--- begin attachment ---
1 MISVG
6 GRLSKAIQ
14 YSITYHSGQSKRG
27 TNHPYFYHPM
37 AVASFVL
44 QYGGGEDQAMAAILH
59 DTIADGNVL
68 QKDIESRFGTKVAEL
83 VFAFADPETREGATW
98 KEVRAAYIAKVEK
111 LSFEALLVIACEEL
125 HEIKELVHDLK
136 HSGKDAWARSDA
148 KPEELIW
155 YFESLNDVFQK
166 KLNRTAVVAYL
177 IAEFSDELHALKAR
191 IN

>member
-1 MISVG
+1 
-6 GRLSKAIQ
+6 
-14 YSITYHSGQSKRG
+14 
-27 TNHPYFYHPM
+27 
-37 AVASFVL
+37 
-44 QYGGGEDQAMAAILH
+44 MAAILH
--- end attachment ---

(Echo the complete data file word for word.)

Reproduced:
1 MISVG
6 GRLSKAIQ
14 YSITYHSGQSKRG
27 TNHPYFYHPM
37 AVASFVL
44 QYGGGEDQAMAAILH
59 DTIADGNVL
68 QKDIESRFGTKVAEL
83 VFAFADPETREGATW
98 KEVRAAYIAKVEK
111 LSFEALLVIACEEL
125 HEIKELVHDLK
136 HSGKDAWARSDA
148 KPEELIW
155 YFESLNDVFQK
166 KLNRTAVVAYL
177 IAEFSDELHALKAR
191 IN

>member
-1 MISVG
+1 
-6 GRLSKAIQ
+6 
-14 YSITYHSGQSKRG
+14 
-27 TNHPYFYHPM
+27 
-37 AVASFVL
+37 
-44 QYGGGEDQAMAAILH
+44 MAAILH